30 Teams in 30 Days: Lakers start their rebuild process

Kobe Bryant's retirement opens door to a new era in Lakerland

Shaun Powell

Shaun Powell

Since the Cavaliers won their first NBA title back on June 19, NBA teams have undergone a number of changes over the long summer offseason. NBA.com’s Shaun Powell will evaluate the state of each franchise — from the team with the worst regular-season record in 2015-16 to the team with the best regular-season record — during the month of September as we look at 30 Teams in 30 Days. | Complete schedule

Today’s team: Los Angeles Lakers

2015-16 record: 17-65

Who’s gone: F Brandon Bass, C Roy Hibbert, G Kobe Bryant (retired)

Who’s new: Coach Luke Walton; SF Brandon Ingram, C Ivica Zubac (via Draft); F Luol Deng, F/C Yi Jianlian, C Timofey Mozgov (via free agency); G Jose Calderon (via trade)

The lowdown: The Lakers just endured their worst season (17 wins) in franchise history and their three-year playoff drought is also their longest ever.

Last season was a drain. Good luck getting anyone in the organization to admit that. But it was all Kobe Bryant, all the time, and the Lakers couldn’t begin to rebuild in earnest until he left. In his last few seasons, Kobe wanted to win … until it was apparent he didn’t have the help and that the Lakers weren’t willing to mortgage their future on his pipe dream.

That’s over, and a new era beckons — or so the Lakers hope. The search for the next star begins with Ingram, a springy licorice-thin forward who brings good instincts and plenty of realistic hope.

Ingram was an easy choice to draft No. 2 overall because of a combination of size, skills and intangibles. The Lakers suffered plenty in order to put themselves in position to draft Ingram, and by most early indications he should be worth the pain.

The good news for Ingram is he’ll have company on the learning curve. That’s because the Lakers have a handful of players who were attending their prom just a few years ago. The goal is to allow this young core to grow together and make their mistakes now, with hopes that in another season or two, they’ll be seasoned enough to make significant progress toward the playoffs. This proud franchise isn’t accustomed to being in this position, but in the absence of a blockbuster trade or big free agent signing, what choice do they have?

The Lakers were never really in the hunt for Kevin Durant this summer. But they do have a solid brand and ample salary cap space. Therefore, the chase for top free agents next summer and beyond can be realistic if their youngsters put up a convincing case that the franchise is headed in the right direction.

The Lakers received some encouraging signs from second-year point guard D’Angelo Russell during the Las Vegas Summer League. Actually, once the regular season was over, Russell was back in the practice facility and returned daily. That earned him points from Laker management, which was frustrated by his growing pains, both on and off the court. Russell was inconsistent as a playmaker and struggled to show leadership skills, although in both cases, it was understandable; he was just a teenager who found himself on a glamour team and living in Hollywood.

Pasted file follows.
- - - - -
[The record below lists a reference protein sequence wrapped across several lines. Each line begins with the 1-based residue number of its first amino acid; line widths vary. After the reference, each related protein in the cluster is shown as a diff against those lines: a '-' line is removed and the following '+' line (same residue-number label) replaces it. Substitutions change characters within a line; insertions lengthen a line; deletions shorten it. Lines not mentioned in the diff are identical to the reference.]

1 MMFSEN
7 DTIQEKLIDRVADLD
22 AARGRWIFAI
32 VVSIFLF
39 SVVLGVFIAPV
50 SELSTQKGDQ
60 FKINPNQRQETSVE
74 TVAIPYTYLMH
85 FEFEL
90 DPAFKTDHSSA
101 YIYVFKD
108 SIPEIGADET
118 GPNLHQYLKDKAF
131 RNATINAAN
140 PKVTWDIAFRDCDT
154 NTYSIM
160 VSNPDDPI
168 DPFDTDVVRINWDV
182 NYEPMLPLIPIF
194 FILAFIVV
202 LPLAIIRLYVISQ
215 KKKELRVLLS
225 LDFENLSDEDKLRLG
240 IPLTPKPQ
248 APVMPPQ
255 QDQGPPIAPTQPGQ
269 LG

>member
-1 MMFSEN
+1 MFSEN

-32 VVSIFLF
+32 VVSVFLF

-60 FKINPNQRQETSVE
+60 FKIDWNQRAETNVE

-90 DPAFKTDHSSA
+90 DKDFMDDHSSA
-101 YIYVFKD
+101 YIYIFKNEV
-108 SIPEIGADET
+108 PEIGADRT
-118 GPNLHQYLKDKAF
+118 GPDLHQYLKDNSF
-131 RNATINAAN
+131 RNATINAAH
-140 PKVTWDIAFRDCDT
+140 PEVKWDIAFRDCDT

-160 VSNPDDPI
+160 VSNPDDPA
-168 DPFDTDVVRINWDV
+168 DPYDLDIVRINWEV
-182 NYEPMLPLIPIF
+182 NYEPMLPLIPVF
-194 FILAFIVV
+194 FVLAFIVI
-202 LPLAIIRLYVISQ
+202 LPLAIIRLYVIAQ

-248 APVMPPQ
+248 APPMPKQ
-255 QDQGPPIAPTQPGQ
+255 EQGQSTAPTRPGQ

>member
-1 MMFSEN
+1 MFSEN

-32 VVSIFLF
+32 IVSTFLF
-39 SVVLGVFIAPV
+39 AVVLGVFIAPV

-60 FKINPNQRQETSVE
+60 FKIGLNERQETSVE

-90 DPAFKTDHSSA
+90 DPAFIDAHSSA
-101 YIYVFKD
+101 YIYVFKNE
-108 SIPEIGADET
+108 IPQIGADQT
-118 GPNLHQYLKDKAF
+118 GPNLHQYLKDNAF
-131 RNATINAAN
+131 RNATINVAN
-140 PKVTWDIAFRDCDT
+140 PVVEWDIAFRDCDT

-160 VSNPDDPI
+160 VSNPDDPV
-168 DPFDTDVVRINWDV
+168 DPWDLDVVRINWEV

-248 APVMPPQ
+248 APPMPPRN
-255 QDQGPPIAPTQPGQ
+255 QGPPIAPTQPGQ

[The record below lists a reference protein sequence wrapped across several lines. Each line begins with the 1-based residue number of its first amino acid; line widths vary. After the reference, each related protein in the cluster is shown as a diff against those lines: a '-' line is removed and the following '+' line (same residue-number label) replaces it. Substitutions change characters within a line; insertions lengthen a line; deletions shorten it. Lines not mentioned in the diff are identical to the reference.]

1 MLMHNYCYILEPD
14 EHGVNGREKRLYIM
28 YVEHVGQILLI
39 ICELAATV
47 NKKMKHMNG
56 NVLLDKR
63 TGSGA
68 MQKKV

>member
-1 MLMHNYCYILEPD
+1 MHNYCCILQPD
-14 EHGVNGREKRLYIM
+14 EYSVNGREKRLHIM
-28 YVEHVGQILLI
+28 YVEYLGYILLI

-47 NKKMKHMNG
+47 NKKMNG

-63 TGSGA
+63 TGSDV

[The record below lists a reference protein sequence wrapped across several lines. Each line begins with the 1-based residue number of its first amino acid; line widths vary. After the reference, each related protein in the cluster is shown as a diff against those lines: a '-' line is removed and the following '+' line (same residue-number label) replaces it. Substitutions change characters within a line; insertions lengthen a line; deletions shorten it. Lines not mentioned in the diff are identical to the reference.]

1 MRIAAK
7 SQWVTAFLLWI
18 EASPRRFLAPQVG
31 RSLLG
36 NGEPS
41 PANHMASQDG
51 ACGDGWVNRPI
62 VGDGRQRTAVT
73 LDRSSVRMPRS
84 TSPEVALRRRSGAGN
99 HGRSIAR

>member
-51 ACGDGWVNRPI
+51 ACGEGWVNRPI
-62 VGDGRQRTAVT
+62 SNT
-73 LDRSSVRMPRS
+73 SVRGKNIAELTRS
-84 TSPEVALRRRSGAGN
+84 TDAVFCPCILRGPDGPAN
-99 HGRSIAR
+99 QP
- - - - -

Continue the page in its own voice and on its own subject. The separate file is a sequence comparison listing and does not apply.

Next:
Russell shot 41 percent last season and, even more disturbing, he averaged just 3.4 assists, raising questions about whether he was a distributor. He evidently decided he didn’t want to be tossed in with other Draft busts, so he turned serious and told management that he wants to be this team’s point guard of the present and future. To that end, the Lakers didn’t bring in anyone to compete with him for the job this season.

He should have a better relationship with new coach Luke Walton than with Byron Scott. Walton made that a priority when he accepted the job and he also brings the casual temperament that could connect with Russell.

Just to be safe, the Lakers brought in veteran reinforcements, in the form of Deng, to tell the youngsters how to go about their business the right way. The Lakers are also depending on Deng to be a productive scorer, and if he can average in the mid-teens in scoring while also being an exemplary defender, he’ll be worth the price.

The Lakers surprised many by making Mozgov a $17 million-a-season player. In the 2014-15 season, Mozgov played relatively well for the Cavaliers in the playoffs and in the NBA Finals. In 2015-16, he eventually was all but invisible in Cleveland. Nonetheless, the Lakers sensed Mozgov was simply a bad fit for the Cavs’ rotation and, if healthy, can be a post presence. That, combined with the increase in the cap and the scarcity of big men, made the Lakers reach deep in their wallet.

They also re-signed Jordan Clarkson and are banking on big improvements fromJulius Randle and Larry Nance Jr. It might not be enough to enter the playoff picture out West, but the Lakers want to take steps to point toward better days.

Coming Next: Brooklyn Nets

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Veteran NBA writer Shaun Powell has worked for newspapers and other publications for more than 25 years. You can e-mail him here or follow him onTwitter.

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